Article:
Jeff Reed spent the summers of his youth on the banks of the Upper Yellowstone River. After making his living as a tech executive, he returned to Paradise Valley, where he now owns a tourism business and produces alfalfa and commercial hops. As a member of the Upper Yellowstone Watershed Group, he’s working with his neighbors to expand the tools that are available to reduce conflicts with wildlife while also helping ranchers stay in business.
Reed is a member of a committee of area residents and producers that is developing strategies that improve wildlife migrations, stemming from former Secretary of the Interior Ryan Zinke’s 2018 order that Western states work to improve habitat in big game winter range and migration corridors. “Private landowners have to be involved,” Reed says. “Without those private ranches, you’re going to have subdivisions and you’re not going to have any migration.”
In 2019, Reed’s group partnered with the Property and Environment Research Center (PERC) to better understand landowner perspectives and their challenges with wildlife in Paradise Valley. The resultant report, “Elk in Paradise: Conserving Migratory Wildlife and Working Lands in Montana’s Paradise Valley,” provided recommendations that could reduce wildlife-landowner conflict. Specifically, the report suggested a need for market-based, innovative solutions. The Upper Yellowstone Watershed Group has since launched a “Smart” Ranching initiative in partnership with Montana State University.
In addition to early discussions about wildlife corridors and structures like overpasses and underpasses that help critters cross Highway 89 as they move from one side of the valley to the other, the Upper Yellowstone Watershed Group is working to utilize technology in order to lessen some of the challenges that come with wildlife on private land. This spring, a group of producers is piloting the program, testing the effectiveness of different technologies such as drones and cameras with thermal imaging and artificial intelligence. Ranchers will use these technologies to monitor for the presence of elk or large carnivores.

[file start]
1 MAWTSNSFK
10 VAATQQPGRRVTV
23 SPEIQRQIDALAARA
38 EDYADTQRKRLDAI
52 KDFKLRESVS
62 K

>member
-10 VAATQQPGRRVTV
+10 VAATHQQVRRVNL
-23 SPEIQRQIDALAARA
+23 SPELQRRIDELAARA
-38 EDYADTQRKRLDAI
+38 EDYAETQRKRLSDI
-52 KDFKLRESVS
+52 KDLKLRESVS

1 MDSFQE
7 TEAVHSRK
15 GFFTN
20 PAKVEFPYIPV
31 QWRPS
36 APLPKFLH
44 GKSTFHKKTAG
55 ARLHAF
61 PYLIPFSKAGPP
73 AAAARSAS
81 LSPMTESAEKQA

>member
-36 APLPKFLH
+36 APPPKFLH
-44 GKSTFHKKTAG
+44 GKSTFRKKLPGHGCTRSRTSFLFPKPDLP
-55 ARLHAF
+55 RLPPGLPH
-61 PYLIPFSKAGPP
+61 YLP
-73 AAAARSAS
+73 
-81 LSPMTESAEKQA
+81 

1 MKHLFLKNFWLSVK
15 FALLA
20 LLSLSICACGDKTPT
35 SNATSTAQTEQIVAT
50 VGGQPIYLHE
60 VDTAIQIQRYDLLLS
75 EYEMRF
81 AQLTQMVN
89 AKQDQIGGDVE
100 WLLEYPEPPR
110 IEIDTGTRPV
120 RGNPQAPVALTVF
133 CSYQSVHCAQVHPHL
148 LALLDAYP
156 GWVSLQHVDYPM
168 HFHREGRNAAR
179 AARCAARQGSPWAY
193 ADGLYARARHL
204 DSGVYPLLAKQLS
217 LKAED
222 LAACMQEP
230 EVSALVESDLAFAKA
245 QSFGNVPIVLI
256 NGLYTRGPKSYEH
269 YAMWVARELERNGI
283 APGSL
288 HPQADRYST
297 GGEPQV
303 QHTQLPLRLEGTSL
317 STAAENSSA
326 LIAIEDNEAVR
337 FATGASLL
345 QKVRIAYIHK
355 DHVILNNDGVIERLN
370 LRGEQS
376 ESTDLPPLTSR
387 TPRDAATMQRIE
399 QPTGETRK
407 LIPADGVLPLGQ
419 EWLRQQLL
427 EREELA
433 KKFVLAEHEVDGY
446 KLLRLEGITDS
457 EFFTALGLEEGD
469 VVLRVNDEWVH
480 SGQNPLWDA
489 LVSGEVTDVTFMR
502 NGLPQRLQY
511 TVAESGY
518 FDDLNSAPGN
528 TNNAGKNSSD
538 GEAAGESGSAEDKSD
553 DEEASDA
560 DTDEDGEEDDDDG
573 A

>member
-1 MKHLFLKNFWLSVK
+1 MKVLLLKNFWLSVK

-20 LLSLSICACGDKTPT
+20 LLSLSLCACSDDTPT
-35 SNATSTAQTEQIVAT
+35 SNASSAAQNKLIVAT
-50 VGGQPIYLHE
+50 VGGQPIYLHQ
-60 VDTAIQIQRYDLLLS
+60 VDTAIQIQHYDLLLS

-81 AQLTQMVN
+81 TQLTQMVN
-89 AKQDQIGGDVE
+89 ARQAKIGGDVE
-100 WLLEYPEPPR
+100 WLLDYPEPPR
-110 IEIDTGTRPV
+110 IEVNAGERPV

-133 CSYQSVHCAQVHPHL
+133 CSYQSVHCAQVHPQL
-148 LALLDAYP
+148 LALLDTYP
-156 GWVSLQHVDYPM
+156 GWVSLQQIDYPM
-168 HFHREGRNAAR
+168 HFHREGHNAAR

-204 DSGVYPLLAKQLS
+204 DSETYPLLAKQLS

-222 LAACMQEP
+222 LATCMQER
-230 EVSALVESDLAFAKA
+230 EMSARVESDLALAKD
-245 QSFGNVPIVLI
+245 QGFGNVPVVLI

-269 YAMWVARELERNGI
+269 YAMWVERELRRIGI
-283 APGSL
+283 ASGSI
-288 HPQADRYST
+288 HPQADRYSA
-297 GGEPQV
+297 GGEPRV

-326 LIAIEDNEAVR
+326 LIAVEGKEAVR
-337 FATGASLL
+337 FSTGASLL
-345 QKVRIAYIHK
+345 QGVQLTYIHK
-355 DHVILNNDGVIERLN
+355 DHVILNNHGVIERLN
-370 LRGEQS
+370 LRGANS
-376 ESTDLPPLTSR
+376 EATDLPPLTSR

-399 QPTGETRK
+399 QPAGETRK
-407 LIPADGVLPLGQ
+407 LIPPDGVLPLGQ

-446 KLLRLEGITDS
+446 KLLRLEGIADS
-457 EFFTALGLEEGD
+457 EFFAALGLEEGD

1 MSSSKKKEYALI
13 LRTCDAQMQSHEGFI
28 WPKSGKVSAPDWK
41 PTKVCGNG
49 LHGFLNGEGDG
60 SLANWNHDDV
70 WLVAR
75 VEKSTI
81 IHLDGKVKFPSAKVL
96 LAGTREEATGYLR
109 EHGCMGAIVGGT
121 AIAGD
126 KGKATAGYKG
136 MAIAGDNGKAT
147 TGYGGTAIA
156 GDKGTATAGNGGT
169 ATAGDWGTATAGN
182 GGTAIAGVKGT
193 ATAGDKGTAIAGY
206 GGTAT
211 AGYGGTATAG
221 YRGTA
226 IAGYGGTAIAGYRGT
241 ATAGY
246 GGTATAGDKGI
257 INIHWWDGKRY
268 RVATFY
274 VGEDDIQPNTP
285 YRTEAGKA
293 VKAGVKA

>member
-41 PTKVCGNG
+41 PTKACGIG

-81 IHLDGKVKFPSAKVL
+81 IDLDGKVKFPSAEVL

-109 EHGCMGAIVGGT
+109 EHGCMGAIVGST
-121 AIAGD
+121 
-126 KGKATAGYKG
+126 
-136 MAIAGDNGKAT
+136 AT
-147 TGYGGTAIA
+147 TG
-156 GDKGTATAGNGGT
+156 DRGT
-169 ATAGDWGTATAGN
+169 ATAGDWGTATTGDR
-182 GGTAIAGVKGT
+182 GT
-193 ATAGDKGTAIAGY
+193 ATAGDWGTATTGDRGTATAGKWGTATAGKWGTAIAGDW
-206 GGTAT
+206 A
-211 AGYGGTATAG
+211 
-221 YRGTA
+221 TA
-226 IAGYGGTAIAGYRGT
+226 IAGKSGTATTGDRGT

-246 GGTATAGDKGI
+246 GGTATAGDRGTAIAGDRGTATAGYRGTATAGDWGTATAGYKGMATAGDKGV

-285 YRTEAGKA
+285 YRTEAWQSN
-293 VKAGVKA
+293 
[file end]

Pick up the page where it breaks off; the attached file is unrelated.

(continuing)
Cameras, in particular, might be able to alert a producer when one of their cows has calved, whether a carnivore is in the area, or if elk are hanging around close to cattle. Advanced technology similar to facial-recognition improves the accuracy of a trail camera, meaning if a rancher just cares about the presence of elk, he or she can specify that to the camera and it will only trigger a response when elk pass by. The cameras can then send a notification to a cell phone, allowing a rancher to respond in real time.
“They don’t solve the problem, but they replace a human being and put them there at night to get the evidence to improve management or prove if an action was effective,” Reed says. And having data—such as knowing exactly where elk are crossing onto your land—can mean the difference for securing funding and support to solve a problem.
Malou Anderson-Ramirez, who ranches with her family in Tom Miner Basin at the head of Paradise Valley, has partnered with Reed to implement some of the “Smart” Ranching tools. She is also spearheading a project using TEAL Tags, a wellness microchip that uses GPS and measures body temperature and heart rate. Still in early development, Anderson-Ramirez says these tags would alert a producer if a cow is in distress, which could have huge implications for conflicts with predators.
“When we have these tools, we should use them,” she says. “Let’s be open to using innovation and new technology to preserve and sustain the rural way of life, to keep these ranches intact and to keep them profitable.”